You are using an older browser version. Please use a supported version for the best MSN experience.

Artificial intelligence: The saviour of mankind or the end of the world?

The Telegraph logo The Telegraph 21/02/2018 Chris Graham
Artificial intelligence, conceptual computer artwork. © Andrzej Wojcicki/Science Pho Artificial intelligence, conceptual computer artwork.

To some, Artificial Intelligence will dramatically improve our lives in the future. To others, it spells the end of mankind. 

A new report from Oxford and Cambridge researchers has fuelled the debate about AI, warning that malicious use of AI presented a “clear and present danger” to society that could emerge in the next decade.

The ongoing discussion about the technology has some of the greatest minds in the world pitted at opposite ends of the spectrum. 

While the technology has undoubted benefits, many point out that not enough consideration has been devoted to the potentially catastrophic outcomes.

Recognising the possible problems ahead,  the Government recently set up a body to oversee ethics in the field and last month Theresa May called AI “one of the greatest tests of leadership for our time”. 

Yet Britain keen to be a leader in the field, which is increasingly used to drive cars, diagnose patients and even to help determine prison sentences.

Here are some prominent voices in the debate.

Words of warning

Stephen Hawking © PA Images Stephen Hawking Stephen Hawking

Among the most outspoken critics of the technology has been Professor Stephen Hawking. At the opening of a new Cambridge centre exploring the possible dangers of AI in 2016, the British physicist said: "The rise of powerful AI will be either the best or the worst thing ever to happen to humanity. We do not know which."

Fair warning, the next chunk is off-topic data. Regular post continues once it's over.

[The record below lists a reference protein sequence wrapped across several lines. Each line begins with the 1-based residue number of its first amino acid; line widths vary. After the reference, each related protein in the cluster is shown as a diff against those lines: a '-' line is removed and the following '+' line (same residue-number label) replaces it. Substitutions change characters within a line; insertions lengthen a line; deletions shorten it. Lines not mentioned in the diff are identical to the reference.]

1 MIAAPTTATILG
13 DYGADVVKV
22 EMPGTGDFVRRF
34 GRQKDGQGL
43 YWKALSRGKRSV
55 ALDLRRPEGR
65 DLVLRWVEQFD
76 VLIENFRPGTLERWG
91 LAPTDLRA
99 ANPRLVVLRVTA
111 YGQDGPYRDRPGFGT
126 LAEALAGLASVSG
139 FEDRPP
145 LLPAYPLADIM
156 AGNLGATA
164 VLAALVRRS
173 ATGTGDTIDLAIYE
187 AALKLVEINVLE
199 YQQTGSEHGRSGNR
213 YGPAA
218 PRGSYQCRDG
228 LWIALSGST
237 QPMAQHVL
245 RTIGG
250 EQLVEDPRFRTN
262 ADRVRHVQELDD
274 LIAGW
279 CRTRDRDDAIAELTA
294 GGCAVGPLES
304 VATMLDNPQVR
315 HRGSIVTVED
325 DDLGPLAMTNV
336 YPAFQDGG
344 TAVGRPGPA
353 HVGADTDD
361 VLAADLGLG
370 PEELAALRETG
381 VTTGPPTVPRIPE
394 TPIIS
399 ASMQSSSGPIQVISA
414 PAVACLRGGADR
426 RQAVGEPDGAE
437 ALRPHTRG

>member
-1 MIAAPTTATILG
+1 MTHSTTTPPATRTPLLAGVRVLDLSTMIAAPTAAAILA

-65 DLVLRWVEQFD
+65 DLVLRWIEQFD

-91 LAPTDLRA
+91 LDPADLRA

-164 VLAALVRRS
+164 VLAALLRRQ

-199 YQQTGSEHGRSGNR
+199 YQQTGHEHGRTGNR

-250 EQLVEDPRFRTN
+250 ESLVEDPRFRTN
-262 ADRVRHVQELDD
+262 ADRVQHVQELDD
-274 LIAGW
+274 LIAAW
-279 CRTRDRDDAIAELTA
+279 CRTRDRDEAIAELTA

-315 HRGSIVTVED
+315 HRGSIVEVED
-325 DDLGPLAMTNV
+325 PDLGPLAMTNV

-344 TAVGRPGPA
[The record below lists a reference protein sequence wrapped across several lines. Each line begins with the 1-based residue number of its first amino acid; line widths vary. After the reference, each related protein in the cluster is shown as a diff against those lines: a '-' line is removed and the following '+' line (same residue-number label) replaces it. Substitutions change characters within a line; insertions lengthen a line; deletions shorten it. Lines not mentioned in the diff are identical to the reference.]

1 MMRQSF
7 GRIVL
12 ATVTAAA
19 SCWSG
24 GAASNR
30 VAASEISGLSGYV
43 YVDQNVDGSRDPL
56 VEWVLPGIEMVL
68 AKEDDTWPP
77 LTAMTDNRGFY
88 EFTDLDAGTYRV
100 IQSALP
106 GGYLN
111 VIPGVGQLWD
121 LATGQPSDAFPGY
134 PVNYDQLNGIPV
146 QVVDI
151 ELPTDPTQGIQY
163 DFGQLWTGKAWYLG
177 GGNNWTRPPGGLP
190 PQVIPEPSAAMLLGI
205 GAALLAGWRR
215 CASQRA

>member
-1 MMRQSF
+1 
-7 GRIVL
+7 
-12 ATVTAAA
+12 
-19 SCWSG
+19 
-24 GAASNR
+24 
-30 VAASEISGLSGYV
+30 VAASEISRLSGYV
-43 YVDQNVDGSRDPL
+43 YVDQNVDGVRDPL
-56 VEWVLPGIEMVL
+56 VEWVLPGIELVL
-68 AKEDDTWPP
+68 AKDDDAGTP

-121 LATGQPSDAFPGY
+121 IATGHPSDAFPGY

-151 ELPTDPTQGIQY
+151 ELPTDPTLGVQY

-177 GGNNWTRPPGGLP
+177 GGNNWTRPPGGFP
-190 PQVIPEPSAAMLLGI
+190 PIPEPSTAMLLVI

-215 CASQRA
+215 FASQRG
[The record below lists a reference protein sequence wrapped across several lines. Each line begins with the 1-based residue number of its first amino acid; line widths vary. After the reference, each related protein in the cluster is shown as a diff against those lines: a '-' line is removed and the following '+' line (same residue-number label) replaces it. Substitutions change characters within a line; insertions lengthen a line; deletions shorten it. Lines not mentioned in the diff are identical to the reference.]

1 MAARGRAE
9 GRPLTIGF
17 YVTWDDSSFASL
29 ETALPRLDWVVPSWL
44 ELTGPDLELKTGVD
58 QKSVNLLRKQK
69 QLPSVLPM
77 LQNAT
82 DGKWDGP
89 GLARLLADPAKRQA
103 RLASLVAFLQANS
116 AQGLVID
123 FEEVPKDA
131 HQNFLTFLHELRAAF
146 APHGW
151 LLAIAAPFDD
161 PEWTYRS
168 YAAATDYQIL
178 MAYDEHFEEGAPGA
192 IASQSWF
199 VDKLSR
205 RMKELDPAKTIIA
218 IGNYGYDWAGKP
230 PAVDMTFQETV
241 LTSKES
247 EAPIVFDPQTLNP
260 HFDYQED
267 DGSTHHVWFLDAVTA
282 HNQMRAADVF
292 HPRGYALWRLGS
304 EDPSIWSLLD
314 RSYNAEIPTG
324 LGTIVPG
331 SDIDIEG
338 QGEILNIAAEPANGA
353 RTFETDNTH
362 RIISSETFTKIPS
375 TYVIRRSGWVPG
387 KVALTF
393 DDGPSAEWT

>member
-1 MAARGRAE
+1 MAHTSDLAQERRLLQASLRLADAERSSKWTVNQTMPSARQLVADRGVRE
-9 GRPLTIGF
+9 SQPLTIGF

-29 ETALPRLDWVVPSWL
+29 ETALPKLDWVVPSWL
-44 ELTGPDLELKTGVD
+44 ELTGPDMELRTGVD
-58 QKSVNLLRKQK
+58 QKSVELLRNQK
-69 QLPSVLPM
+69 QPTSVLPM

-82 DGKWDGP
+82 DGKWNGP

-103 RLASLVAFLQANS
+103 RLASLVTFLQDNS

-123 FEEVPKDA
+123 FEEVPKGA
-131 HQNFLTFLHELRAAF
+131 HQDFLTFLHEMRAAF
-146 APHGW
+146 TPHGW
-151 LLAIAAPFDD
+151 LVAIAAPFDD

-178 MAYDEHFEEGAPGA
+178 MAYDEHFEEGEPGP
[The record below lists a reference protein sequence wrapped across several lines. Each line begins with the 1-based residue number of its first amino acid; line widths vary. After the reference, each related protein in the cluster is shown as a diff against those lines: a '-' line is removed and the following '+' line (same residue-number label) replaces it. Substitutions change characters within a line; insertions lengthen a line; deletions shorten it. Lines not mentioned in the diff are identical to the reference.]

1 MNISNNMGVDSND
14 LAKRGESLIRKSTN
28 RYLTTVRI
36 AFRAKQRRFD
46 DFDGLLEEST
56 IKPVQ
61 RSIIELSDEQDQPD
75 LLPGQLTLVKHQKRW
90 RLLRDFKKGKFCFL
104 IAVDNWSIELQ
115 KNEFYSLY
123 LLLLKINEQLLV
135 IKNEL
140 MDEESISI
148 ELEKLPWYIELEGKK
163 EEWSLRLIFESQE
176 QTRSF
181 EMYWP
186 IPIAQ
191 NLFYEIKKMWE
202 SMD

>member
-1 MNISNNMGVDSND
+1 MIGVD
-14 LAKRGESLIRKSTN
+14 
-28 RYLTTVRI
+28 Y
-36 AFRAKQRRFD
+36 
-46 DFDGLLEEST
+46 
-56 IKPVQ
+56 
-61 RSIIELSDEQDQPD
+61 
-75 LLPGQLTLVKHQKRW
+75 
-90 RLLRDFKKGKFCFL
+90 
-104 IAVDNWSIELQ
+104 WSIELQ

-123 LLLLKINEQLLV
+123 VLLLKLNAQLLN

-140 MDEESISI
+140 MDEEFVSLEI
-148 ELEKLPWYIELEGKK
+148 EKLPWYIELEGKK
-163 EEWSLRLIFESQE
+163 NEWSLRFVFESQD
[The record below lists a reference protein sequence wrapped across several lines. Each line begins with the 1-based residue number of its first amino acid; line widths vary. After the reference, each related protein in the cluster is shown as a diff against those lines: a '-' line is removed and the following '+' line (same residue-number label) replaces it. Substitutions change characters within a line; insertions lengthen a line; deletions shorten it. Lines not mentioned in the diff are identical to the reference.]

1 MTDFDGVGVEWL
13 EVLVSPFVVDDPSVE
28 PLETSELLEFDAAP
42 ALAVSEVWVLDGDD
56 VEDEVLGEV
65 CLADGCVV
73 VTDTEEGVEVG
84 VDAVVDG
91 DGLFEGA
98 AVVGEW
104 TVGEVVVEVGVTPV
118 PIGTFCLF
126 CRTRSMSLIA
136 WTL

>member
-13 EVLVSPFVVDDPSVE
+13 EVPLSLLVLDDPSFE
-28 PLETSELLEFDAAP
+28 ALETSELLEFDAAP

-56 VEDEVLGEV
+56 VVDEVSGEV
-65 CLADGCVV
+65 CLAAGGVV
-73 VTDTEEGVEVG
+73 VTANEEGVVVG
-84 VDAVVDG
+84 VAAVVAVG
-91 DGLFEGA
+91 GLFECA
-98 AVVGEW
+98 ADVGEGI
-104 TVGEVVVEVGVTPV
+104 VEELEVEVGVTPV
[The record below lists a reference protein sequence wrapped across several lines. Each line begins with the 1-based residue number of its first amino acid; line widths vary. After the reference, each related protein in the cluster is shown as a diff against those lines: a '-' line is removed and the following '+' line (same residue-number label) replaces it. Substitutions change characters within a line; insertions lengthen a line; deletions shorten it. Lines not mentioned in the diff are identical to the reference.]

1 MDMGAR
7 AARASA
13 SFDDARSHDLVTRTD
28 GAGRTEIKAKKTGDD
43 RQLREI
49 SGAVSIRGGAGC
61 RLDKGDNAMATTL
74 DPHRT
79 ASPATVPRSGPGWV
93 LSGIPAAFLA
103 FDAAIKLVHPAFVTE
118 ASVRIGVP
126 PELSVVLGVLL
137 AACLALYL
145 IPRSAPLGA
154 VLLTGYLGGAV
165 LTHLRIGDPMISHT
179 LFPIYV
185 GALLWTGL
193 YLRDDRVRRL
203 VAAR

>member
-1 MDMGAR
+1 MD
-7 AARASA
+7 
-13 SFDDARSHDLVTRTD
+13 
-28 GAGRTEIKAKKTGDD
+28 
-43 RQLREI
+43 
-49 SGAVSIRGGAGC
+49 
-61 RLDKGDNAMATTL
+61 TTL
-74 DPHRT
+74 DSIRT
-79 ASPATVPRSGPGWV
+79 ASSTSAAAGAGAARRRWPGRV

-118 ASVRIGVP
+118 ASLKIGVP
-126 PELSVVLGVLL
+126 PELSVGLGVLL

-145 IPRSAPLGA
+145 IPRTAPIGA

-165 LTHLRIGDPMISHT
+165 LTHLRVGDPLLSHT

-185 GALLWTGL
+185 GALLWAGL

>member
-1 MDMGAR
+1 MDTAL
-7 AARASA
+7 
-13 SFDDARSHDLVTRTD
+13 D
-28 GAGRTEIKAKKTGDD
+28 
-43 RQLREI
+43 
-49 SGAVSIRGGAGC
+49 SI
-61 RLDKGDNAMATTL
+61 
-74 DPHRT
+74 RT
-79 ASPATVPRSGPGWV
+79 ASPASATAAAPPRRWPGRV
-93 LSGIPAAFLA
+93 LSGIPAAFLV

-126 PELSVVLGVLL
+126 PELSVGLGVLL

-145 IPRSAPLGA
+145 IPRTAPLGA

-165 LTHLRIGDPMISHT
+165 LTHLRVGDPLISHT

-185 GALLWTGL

Warning dangers "like powerful autonomous weapons or new ways for the few to oppress the many", he added:  “It will bring great disruption to our economy, and in the future AI could develop a will of its own that is in conflict with ours.”

Two years earlier, he issued the blunt warning: "The primitive forms of artificial intelligence we already have have proved very useful. But I think the development of full artificial intelligence could spell the end of the human race.''

Elon Musk © Getty Elon Musk Elon Musk

Another prominent doom-monger is Elon Musk, the billionaire technology entrepreneur. Putting the issue into context in September, the chief executive of Tesla and SpaceX said artificial intelligence was a greater threat to civilisation than the North Korean regime. In particular, he has warned about the threat of autonomous weapons.

Mr Musk has been calling for regulation as soon as possible. “AI is a rare case where we need to be proactive in regulation instead of reactive because if we’re reactive in AI regulation it’s too late,” he told a meeting of US governors in July last year, adding that "AI is a fundamental risk to the existence of civilisation". 

Richard Branson © PA Richard Branson Richard Branson

Last week, the Richard Branson, the billionaire entrepreneur, warned the technology could exacerbate income inequality.

"I think with the coming on of AI and other things there is certainly a danger of income inequality," Branson tells CNN's Christine Romans in a piece published Thursday.

He is also sceptical that AI can beat human instinct when it come to business.  "We must not forget that unlike machines that 'think', only humans have the ability to look at an idea or market opportunity and say 'to hell with the data. Maybe this doesn’t work in theory, but my gut tells me it will work in practice'," he wrote in a blog.  

Nick Bostrom

Nick Bostrom, director of Oxford’s Future of Humanity Institute, has also expressed fears about artificial intelligence if it is not handled very carefully.  In his 2014 book Superintelligence: Paths, Dangers, Strategies, Bostrom warns that AI could dispose of humans, resulting in a world that would see “economic miracles and technological awesomeness, with nobody there to benefit,” like “a Disneyland without children.”